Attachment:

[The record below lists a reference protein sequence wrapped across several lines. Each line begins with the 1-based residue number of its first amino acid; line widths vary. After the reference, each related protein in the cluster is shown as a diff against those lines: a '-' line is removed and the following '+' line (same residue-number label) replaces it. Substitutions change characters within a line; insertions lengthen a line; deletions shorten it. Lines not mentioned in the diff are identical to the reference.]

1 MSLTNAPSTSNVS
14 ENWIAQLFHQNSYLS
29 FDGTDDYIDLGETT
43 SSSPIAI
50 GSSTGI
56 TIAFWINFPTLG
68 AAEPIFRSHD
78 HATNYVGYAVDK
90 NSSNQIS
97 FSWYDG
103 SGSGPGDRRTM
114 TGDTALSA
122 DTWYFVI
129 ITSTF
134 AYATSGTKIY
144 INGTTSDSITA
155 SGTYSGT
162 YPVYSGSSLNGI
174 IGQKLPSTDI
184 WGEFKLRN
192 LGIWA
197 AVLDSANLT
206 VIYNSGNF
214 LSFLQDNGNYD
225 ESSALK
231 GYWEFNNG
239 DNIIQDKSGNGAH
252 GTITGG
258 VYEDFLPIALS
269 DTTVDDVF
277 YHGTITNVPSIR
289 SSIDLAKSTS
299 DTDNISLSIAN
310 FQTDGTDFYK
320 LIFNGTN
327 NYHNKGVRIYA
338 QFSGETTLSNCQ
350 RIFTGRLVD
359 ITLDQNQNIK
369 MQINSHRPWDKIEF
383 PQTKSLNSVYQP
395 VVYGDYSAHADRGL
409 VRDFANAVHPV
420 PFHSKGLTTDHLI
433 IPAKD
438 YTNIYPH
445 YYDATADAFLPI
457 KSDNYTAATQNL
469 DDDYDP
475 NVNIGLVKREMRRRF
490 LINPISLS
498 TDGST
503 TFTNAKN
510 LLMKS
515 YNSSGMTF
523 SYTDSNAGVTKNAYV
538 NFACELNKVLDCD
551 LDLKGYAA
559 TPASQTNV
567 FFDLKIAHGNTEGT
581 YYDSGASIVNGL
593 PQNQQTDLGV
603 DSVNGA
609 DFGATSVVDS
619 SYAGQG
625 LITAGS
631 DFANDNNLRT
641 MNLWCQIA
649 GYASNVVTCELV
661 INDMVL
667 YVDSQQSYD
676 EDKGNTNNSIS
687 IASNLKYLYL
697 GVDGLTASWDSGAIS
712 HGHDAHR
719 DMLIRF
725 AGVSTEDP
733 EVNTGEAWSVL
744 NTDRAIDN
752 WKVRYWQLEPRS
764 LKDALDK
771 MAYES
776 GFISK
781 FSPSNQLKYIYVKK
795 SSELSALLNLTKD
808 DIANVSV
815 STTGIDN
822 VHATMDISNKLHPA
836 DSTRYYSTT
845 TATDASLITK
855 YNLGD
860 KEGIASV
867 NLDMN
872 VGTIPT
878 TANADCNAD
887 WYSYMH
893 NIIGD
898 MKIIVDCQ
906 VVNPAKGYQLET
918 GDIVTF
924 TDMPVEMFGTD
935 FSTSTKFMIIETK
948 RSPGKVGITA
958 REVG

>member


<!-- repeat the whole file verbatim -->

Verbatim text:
[The record below lists a reference protein sequence wrapped across several lines. Each line begins with the 1-based residue number of its first amino acid; line widths vary. After the reference, each related protein in the cluster is shown as a diff against those lines: a '-' line is removed and the following '+' line (same residue-number label) replaces it. Substitutions change characters within a line; insertions lengthen a line; deletions shorten it. Lines not mentioned in the diff are identical to the reference.]

1 MSLTNAPSTSNVS
14 ENWIAQLFHQNSYLS
29 FDGTDDYIDLGETT
43 SSSPIAI
50 GSSTGI
56 TIAFWINFPTLG
68 AAEPIFRSHD
78 HATNYVGYAVDK
90 NSSNQIS
97 FSWYDG
103 SGSGPGDRRTM
114 TGDTALSA
122 DTWYFVI
129 ITSTF
134 AYATSGTKIY
144 INGTTSDSITA
155 SGTYSGT
162 YPVYSGSSLNGI
174 IGQKLPSTDI
184 WGEFKLRN
192 LGIWA
197 AVLDSANLT
206 VIYNSGNF
214 LSFLQDNGNYD
225 ESSALK
231 GYWEFNNG
239 DNIIQDKSGNGAH
252 GTITGG
258 VYEDFLPIALS
269 DTTVDDVF
277 YHGTITNVPSIR
289 SSIDLAKSTS
299 DTDNISLSIAN
310 FQTDGTDFYK
320 LIFNGTN
327 NYHNKGVRIYA
338 QFSGETTLSNCQ
350 RIFTGRLVD
359 ITLDQNQNIK
369 MQINSHRPWDKIEF
383 PQTKSLNSVYQP
395 VVYGDYSAHADRGL
409 VRDFANAVHPV
420 PFHSKGLTTDHLI
433 IPAKD
438 YTNIYPH
445 YYDATADAFLPI
457 KSDNYTAATQNL
469 DDDYDP
475 NVNIGLVKREMRRRF
490 LINPISLS
498 TDGST
503 TFTNAKN
510 LLMKS
515 YNSSGMTF
523 SYTDSNAGVTKNAYV
538 NFACELNKVLDCD
551 LDLKGYAA
559 TPASQTNV
567 FFDLKIAHGNTEGT
581 YYDSGASIVNGL
593 PQNQQTDLGV
603 DSVNGA
609 DFGATSVVDS
619 SYAGQG
625 LITAGS
631 DFANDNNLRT
641 MNLWCQIA
649 GYASNVVTCELV
661 INDMVL
667 YVDSQQSYD
676 EDKGNTNNSIS
687 IASNLKYLYL
697 GVDGLTASWDSGAIS
712 HGHDAHR
719 DMLIRF
725 AGVSTEDP
733 EVNTGEAWSVL
744 NTDRAIDN
752 WKVRYWQLEPRS
764 LKDALDK
771 MAYES
776 GFISK
781 FSPSNQLKYIYVKK
795 SSELSALLNLTKD
808 DIANVSV
815 STTGIDN
822 VHATMDISNKLHPA
836 DSTRYYSTT
845 TATDASLITK
855 YNLGD
860 KEGIASV
867 NLDMN
872 VGTIPT
878 TANADCNAD
887 WYSYMH
893 NIIGD
898 MKIIVDCQ
906 VVNPAKGYQLET
918 GDIVTF
924 TDMPVEMFGTD
935 FSTSTKFMIIETK
948 RSPGKVGITA
958 REVG

>member